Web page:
Earwax, also known as cerumen, is produced by glands located in the skin of the outer one-third of the ear canal.
There are two types of glands that produce cerumen: sebaceous glands and apocrine sweat glands. The sebaceous glands release sebum — primarily made of fatty acids — which mix with the apocrine gland secretions to form cerumen.
A minute mutation of the ABCC11 gene is behind the differences, believed to be responsible for dry earwax and, incidentally, reduced earwax and underarm odor in people with Chinese, Japanese and Korean ancestry. In contrast, people of Caucasian descent had smellier earwax.
Cerumen mixes with dead skin cells, loose hair follicles and dust and slowly sweeps the debris out of the ear canal.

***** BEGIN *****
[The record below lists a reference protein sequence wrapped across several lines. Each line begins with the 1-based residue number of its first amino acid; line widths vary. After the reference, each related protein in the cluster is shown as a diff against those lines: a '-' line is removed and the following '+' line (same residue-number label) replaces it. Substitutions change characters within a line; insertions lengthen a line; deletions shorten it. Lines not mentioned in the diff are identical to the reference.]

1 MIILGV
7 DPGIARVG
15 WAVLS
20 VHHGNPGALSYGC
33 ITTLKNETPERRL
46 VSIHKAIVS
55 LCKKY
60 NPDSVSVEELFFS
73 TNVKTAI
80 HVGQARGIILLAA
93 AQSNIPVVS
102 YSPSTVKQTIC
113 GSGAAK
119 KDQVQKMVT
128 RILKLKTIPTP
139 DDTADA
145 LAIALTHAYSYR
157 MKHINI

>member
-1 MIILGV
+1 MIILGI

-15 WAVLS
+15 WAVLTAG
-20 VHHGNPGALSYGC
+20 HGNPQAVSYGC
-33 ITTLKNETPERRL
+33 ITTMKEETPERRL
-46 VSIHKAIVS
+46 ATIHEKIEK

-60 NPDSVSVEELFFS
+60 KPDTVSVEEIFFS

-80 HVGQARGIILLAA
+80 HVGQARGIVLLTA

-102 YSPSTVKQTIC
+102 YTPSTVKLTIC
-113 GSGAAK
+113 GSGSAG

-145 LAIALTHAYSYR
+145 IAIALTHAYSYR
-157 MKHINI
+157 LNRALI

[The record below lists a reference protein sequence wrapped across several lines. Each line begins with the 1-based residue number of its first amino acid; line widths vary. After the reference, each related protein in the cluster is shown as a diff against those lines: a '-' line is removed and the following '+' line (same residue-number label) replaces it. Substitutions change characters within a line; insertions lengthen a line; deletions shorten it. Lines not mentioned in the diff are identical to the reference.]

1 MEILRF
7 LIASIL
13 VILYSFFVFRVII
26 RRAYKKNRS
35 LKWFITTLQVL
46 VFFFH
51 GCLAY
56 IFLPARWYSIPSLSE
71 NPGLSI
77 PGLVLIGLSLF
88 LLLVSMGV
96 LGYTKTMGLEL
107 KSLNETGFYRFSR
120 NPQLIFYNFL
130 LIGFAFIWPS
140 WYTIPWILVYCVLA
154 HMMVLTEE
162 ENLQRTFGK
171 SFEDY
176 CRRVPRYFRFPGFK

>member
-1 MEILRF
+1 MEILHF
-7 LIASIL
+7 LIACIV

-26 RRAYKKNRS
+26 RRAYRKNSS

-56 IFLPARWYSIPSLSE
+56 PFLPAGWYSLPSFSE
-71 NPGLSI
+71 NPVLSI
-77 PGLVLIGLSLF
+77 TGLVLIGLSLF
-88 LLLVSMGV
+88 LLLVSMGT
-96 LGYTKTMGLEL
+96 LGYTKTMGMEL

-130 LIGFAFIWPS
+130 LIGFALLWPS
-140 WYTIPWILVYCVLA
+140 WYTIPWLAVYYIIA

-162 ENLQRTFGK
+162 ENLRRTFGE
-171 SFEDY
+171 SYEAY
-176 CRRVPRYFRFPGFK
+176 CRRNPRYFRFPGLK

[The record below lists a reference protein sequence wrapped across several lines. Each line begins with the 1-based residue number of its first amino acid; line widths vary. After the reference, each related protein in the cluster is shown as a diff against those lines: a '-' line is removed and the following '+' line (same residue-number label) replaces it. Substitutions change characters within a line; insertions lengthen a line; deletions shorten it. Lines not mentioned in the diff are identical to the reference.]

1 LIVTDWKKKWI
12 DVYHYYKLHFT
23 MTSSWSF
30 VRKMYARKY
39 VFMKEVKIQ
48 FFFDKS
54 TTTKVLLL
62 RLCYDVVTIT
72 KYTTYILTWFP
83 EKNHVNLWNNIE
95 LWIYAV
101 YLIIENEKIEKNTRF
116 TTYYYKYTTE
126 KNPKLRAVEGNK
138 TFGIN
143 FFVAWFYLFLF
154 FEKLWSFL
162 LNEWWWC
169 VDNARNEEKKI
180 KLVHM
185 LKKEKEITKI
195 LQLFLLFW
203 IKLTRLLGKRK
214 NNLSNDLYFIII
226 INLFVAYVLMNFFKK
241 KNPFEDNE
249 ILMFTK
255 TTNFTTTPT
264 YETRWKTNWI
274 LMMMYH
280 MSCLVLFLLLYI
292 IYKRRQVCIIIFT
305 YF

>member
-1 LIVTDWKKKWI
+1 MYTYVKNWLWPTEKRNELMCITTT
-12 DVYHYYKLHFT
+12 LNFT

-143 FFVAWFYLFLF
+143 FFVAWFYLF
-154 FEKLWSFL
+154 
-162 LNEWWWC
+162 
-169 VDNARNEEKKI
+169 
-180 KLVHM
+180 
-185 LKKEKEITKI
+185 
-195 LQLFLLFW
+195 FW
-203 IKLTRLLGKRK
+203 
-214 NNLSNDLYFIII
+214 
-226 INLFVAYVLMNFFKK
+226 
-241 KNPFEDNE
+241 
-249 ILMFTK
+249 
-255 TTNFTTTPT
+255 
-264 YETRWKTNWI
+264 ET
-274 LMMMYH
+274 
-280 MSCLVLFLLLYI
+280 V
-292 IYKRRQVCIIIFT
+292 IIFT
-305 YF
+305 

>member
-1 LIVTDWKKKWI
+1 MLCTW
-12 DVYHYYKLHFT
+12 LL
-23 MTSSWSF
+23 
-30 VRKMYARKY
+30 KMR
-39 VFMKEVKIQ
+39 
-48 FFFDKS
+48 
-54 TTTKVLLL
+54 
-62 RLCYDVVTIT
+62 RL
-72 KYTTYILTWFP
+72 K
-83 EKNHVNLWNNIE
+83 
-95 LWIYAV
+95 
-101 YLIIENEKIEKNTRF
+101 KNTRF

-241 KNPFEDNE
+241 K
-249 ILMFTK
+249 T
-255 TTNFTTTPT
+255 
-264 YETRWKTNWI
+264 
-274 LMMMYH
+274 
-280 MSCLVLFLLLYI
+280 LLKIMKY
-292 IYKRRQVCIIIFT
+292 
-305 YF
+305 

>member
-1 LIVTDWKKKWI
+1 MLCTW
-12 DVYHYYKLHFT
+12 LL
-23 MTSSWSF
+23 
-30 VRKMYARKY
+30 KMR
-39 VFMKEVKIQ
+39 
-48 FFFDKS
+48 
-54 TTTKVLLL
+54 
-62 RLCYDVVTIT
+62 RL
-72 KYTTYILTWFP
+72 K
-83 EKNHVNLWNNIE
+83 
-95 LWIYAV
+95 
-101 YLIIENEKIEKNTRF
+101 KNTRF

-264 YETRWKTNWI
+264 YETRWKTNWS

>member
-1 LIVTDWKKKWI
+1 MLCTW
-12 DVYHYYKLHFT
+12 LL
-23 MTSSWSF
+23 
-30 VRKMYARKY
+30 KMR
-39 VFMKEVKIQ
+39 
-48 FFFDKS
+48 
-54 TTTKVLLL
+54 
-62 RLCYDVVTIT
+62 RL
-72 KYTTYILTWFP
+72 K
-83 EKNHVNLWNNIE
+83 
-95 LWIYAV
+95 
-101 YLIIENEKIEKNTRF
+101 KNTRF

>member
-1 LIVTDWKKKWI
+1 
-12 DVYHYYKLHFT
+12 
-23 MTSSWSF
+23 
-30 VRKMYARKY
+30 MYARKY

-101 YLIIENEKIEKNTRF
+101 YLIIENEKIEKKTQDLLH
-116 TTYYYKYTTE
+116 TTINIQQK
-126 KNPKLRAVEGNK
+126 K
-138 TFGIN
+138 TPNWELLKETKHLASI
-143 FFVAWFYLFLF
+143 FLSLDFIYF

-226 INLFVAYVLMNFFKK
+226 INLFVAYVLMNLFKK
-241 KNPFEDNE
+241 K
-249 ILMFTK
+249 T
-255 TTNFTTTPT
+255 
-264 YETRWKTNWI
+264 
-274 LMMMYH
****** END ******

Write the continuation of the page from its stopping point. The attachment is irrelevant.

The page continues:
These cells are continually moving from the interior of the ear canal to the exterior. They are, in a sense, self-cleaning. The cells move by the natural movement of the jaw; as we eat, talk, sneeze and cough, we help move the cells of the ear canal along their path.
Earwax has a slightly acidic pH balance, which discourages bacteria and fungi from taking hold. Earwax prevents small insects from building cozy homes in the ear canal.
A person’s type of earwax, and its odiferous qualities, can vary according to genetic makeup. People of Asian and non-Asian descent have different kinds of earwax, characterized as either “wet” or “dry.”
Although there’s little cause to believe human earwax will be studied to reveal the impact of our environments, it could reveal toxic heavy metals accumulating in the body. Earwax already offers clues into rare metabolic disorders. People with maple syrup urine disease (an inherited disease in which the body cannot break down certain parts of proteins properly).
Research is still on.